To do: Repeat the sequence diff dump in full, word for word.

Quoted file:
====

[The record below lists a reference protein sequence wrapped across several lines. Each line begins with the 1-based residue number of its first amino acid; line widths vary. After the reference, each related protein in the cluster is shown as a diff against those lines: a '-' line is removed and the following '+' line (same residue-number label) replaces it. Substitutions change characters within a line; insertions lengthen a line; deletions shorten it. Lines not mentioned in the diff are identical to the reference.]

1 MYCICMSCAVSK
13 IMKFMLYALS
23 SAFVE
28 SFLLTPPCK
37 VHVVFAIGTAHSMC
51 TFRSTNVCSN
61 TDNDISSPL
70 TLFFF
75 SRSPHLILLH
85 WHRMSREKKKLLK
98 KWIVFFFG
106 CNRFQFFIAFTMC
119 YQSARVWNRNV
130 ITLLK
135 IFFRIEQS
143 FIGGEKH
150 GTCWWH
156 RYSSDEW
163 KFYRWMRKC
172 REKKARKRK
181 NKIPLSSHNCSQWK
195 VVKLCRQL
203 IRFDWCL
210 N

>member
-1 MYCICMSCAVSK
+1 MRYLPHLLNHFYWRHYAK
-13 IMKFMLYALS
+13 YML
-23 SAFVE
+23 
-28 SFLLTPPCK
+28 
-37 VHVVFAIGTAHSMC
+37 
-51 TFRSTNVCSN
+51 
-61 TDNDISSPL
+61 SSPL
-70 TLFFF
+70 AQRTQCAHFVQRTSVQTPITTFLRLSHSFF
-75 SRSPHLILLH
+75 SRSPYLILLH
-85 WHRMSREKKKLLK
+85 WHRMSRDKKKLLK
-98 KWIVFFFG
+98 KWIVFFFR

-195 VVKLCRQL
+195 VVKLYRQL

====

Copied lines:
[The record below lists a reference protein sequence wrapped across several lines. Each line begins with the 1-based residue number of its first amino acid; line widths vary. After the reference, each related protein in the cluster is shown as a diff against those lines: a '-' line is removed and the following '+' line (same residue-number label) replaces it. Substitutions change characters within a line; insertions lengthen a line; deletions shorten it. Lines not mentioned in the diff are identical to the reference.]

1 MYCICMSCAVSK
13 IMKFMLYALS
23 SAFVE
28 SFLLTPPCK
37 VHVVFAIGTAHSMC
51 TFRSTNVCSN
61 TDNDISSPL
70 TLFFF
75 SRSPHLILLH
85 WHRMSREKKKLLK
98 KWIVFFFG
106 CNRFQFFIAFTMC
119 YQSARVWNRNV
130 ITLLK
135 IFFRIEQS
143 FIGGEKH
150 GTCWWH
156 RYSSDEW
163 KFYRWMRKC
172 REKKARKRK
181 NKIPLSSHNCSQWK
195 VVKLCRQL
203 IRFDWCL
210 N

>member
-1 MYCICMSCAVSK
+1 MRYLPHLLNHFYWRHYAK
-13 IMKFMLYALS
+13 YML
-23 SAFVE
+23 
-28 SFLLTPPCK
+28 
-37 VHVVFAIGTAHSMC
+37 
-51 TFRSTNVCSN
+51 
-61 TDNDISSPL
+61 SSPL
-70 TLFFF
+70 AQRTQCAHFVQRTSVQTPITTFLRLSHSFF
-75 SRSPHLILLH
+75 SRSPYLILLH
-85 WHRMSREKKKLLK
+85 WHRMSRDKKKLLK
-98 KWIVFFFG
+98 KWIVFFFR

-195 VVKLCRQL
+195 VVKLYRQL